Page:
Yemen in 2013

A Yemeni pro-democratic protestor shows her hands painted in the colors of her national flag and text reading in Arabic: "We want the implementation of decisions" during a demonstration in Sana'a on 3 January 2013. Source: MOHAMMED HUWAIS/AFP/Getty Images

A Yemeni pro-democratic protestor shows her hands painted in the colors of her national flag and text reading in Arabic, "We want the implementation of decisions" during a demonstration in Sana'a on 3 January 2013. Source: MOHAMMED HUWAIS/AFP/Getty Images

Last year was a time of transition in Yemen. The revolution, or crisis, depending on who you speak to, led to the end of Ali Abdullah Saleh’s thirty-three year rule, and his replacement by former Vice President Abd Rabbu Mansour Hadi. Various parties and groups stepped into the resulting power vacuum, and foreign powers have become more interested in the threats emanating from groups such as Al-Qaeda in the Arabian Peninsula. As Yemen splutters its way towards the first anniversary of the election of President Hadi, it faces a number of issues. Some of these threaten the very existence of the country as a unified entity, and others endanger the lives of millions of people in the Arab World’s poorest nation.

Poverty is the most pressing concern to the average Yemeni citizen as we enter 2013. Many Yemeni families struggle to put food on the table, and this—more than the incessant elite power struggles—is the day-to-day reality for most of the country’s inhabitants. Two-thirds of Yemen’s population live in rural areas; equally, 80 percent of Yemen’s poor live in rural areas. The poverty of the rural poor is one thing that unites all the regions of Yemen.

Poverty is not an apolitical issue. First, it was one of the main drivers behind the uprising of 2011, a movement where some protesters were seen lifting bread in the air to highlight the issue of rising food prices. Government inertia is responsible for the high price of food, with no real incentives for farmers to grow crops instead of the ubiquitous qat, a herbal stimulant, and few moves to break up the monopoly of a small number of firms that control food imports into the country.

The new year was heralded with Yemen’s confirmation as a major front in the conflict formerly known as the War on Terror. Although the latter part of 2012 saw a government counter-attack against Al-Qaeda-linked militants, they continue to operate in many of Yemen’s more remote areas. The US tactic centers on the use of drone strikes, the number of which increased greatly in 2012, when Yemen saw more drone strikes than Pakistan or Afghanistan. President Obama considers the Yemeni government a vital ally, so much so that the Yemeni acting ambassador in Washington was assigned one of the best seats in the house at Obama’s recent inauguration.

Questions still remain over the complicity of certain shadier sections of the Yemeni government in the activities of militant groups. Many Yemenis saw the Saleh regime’s hand at work behind the growing militant activity in Yemen in the 2000s. Suspicions were raised by dubious prison escapes and the huge US pay-outs Saleh’s government received as the terror threat increased.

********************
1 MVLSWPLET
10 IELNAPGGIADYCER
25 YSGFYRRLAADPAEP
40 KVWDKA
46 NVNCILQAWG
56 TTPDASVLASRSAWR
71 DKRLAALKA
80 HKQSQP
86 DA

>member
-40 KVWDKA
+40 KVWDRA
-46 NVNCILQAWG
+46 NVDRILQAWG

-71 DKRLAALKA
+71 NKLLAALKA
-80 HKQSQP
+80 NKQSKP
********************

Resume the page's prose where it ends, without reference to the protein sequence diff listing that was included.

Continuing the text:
Conspiracy theories aside, Saleh and his family will not willingly let go of the reins of power. Saleh had expected Hadi, his vice president from 1994, to be his puppet—easily controlled from behind the presidency. However, Hadi has proven to be quite independent; he has gradually been removing Saleh’s men from power. Each time a Saleh relative or ally is removed from power they kick up a storm, but each time Hadi’s decrees have won out, largely thanks to the support he has from the international community and the increasingly negative public opinion of Saleh.

Saleh’s role in the upcoming National Dialogue conference is not yet known. The ex-president is variously reported as either leading his General People’s Congress party’s delegation or as leaving Yemen for the duration of the conference so as not to interfere. The international community, along with many Yemenis, will be hoping that the oft-delayed National Dialogue will bring the various sides together and provide a pathway for a solution to the growing discontent in former South Yemen.

Last, but certainly not least, is the most acute challenge facing Yemen in 2013: the threat to its existence as a single unified state. Al-Herak Al-Janoubi, the Southern Movement commonly known as Herak, is calling for the secession of the South from the rest of the country, and their rallies are attracting huge crowds. Without polling statistics it is difficult to comment with confidence, but anecdotal evidence points towards a majority of Southerners being pro-secession. Prominent leaders of the secessionist movement, including the first vice president of unified Yemen, Ali Salem Al-Beidh, have rejected the National Dialogue, and see any talk other than negotiating secession as pointless.

While the Herak movement appears to have the masses on side, they lack international support; the international community views Yemen’s unity as vital to the stability of the region. This allows the Yemeni government, currently led by a Southern president and prime minister, an opportunity to salvage the state. This year will likely see conciliatory measures aimed at winning Southerners to the cause. However, as long as corrupt figures (and particularly those hated in the south) remain in positions of power, it may prove difficult to convince the restless South that unity is the way forward.

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